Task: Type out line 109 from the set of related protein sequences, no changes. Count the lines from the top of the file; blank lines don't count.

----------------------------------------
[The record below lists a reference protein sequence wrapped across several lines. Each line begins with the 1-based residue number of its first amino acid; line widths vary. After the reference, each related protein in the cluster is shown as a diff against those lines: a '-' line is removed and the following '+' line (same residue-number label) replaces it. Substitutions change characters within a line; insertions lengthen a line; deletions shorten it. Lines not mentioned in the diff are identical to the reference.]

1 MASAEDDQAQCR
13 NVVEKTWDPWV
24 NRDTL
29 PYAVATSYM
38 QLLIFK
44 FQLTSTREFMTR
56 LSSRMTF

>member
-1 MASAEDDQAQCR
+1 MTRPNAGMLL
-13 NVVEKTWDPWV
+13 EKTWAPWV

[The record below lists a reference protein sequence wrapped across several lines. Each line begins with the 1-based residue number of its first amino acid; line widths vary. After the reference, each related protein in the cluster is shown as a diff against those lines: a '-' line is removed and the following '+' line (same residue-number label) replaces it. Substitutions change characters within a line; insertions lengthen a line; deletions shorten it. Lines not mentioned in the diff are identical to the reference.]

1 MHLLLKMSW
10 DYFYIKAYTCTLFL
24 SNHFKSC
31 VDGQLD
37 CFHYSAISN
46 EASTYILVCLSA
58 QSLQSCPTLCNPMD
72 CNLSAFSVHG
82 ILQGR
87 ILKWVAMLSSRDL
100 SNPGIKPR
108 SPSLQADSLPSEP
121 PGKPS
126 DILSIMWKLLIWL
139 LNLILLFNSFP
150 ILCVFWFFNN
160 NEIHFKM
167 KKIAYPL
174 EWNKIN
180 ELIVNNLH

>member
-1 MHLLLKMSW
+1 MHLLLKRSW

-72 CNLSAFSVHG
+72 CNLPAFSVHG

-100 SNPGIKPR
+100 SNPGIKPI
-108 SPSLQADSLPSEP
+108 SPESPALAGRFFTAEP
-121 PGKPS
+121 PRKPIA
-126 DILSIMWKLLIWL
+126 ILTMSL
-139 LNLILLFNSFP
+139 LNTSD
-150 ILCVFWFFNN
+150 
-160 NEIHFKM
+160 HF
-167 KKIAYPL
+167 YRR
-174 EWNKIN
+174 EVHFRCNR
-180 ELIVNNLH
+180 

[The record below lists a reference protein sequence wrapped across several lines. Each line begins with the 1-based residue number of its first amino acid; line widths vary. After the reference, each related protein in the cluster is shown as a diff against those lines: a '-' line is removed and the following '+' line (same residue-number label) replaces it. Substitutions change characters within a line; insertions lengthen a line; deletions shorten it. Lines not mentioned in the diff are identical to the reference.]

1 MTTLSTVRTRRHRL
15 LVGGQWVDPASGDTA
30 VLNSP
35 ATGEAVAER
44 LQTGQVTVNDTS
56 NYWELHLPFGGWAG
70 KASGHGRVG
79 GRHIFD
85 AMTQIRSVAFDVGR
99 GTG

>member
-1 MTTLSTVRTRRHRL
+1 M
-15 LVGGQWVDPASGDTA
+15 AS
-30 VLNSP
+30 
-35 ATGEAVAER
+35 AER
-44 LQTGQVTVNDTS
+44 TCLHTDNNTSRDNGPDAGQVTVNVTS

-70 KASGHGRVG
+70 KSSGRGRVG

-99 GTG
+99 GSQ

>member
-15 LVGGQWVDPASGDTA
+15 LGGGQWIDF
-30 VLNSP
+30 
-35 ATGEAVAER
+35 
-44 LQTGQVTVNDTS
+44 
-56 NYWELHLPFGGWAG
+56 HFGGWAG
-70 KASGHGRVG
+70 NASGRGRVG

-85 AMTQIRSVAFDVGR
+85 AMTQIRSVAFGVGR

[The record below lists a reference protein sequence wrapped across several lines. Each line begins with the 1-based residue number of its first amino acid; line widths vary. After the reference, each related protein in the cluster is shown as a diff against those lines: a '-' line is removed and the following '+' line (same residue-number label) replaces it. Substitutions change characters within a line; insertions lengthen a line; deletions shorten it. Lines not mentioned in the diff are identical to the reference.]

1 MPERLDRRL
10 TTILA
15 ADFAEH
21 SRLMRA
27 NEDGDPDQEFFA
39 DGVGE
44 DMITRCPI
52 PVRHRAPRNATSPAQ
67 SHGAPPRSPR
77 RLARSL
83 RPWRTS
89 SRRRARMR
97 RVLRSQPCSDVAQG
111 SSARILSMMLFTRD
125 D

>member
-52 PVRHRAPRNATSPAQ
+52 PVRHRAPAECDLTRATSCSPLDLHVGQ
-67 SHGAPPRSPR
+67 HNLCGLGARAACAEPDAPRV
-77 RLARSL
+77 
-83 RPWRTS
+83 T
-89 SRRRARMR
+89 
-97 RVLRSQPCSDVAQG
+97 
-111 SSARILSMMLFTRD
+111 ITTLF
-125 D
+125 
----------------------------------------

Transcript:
52 PVRHRAPRNATSPAQ